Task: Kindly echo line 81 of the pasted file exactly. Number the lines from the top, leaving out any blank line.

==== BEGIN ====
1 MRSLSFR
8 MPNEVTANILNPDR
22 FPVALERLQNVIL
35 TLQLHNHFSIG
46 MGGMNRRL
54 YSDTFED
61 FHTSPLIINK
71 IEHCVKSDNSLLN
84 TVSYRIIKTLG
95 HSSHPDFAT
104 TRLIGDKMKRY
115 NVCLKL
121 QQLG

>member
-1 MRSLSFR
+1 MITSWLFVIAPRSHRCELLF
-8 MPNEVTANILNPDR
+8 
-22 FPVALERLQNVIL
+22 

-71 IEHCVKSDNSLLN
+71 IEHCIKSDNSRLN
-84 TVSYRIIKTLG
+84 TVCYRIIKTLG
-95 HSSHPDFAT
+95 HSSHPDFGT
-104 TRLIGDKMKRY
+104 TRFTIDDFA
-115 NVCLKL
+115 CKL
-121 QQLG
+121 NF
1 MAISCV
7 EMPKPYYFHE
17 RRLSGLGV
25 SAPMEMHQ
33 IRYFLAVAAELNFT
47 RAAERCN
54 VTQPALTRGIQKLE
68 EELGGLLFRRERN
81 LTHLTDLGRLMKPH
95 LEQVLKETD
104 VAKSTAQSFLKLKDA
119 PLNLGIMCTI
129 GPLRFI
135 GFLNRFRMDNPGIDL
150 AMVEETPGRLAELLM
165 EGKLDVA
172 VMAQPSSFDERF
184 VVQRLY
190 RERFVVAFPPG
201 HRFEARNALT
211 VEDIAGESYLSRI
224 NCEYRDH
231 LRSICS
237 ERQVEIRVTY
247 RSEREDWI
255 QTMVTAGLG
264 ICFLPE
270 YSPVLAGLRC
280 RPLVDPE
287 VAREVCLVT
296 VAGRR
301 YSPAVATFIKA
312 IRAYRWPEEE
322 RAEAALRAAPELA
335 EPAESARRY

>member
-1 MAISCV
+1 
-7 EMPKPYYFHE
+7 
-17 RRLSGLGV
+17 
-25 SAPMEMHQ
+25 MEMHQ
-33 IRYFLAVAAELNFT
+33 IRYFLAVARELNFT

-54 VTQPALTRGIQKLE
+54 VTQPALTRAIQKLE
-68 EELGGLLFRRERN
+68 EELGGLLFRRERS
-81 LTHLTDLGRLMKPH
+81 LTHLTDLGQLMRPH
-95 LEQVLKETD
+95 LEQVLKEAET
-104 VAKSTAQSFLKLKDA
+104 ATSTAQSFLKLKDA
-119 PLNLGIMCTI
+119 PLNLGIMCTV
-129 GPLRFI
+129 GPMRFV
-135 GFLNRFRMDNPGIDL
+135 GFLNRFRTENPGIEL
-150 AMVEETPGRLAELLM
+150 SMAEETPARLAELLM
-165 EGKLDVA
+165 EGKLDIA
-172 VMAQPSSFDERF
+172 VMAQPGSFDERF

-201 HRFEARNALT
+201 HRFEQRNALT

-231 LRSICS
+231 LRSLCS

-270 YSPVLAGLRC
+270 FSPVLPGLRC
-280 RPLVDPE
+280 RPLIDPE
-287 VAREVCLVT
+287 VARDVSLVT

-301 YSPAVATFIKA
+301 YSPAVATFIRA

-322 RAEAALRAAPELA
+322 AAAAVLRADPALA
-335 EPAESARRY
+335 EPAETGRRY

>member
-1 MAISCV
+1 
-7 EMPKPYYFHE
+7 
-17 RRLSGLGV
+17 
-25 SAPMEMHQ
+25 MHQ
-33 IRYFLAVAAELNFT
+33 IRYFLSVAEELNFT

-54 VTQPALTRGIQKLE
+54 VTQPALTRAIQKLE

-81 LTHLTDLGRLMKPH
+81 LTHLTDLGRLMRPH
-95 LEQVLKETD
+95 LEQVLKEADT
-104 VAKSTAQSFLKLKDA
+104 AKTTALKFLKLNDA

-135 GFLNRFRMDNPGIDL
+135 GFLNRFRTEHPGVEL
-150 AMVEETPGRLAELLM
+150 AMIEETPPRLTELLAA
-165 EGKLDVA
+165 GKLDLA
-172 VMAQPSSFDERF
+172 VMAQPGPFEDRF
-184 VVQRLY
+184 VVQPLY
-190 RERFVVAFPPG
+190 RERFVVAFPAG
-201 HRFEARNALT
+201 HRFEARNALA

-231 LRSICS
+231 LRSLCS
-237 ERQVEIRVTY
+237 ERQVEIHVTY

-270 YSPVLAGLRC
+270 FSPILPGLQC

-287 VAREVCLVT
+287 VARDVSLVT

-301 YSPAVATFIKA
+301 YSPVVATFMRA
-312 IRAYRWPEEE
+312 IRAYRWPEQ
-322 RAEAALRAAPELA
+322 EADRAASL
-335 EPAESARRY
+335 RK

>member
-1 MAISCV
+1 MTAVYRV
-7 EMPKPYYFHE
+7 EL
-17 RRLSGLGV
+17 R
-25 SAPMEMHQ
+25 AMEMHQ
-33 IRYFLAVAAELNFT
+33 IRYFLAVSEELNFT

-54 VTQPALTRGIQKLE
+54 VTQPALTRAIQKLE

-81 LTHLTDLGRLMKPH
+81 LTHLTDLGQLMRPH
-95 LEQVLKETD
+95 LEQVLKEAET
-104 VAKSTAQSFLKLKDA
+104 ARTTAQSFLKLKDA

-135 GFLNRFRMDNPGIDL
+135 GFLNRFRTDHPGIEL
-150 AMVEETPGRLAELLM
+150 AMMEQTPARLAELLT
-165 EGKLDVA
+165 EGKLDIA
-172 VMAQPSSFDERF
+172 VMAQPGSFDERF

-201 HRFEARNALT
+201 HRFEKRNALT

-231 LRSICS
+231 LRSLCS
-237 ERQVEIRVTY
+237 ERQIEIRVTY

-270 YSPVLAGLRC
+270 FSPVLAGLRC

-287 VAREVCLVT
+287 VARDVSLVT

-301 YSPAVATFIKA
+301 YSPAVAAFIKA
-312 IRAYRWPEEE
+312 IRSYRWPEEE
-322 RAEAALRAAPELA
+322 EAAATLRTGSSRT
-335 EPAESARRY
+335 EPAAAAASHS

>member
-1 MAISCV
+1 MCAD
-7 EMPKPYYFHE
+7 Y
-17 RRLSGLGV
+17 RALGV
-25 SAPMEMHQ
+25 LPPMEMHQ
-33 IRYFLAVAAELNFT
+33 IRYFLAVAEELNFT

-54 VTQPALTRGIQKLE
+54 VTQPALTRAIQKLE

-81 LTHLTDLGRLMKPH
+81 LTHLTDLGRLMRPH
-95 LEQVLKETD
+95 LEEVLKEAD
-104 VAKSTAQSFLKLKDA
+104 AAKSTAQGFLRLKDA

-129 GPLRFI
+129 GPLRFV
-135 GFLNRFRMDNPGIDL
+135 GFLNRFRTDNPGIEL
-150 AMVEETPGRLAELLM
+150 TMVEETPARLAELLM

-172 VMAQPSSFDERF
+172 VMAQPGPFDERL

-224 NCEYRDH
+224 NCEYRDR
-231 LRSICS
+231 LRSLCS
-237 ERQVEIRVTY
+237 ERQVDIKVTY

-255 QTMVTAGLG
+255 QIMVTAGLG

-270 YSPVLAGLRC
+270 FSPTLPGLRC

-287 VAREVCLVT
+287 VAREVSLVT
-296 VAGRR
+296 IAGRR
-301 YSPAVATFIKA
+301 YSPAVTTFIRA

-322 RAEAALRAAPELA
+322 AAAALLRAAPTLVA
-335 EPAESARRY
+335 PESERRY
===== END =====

-68 EELGGLLFRRERN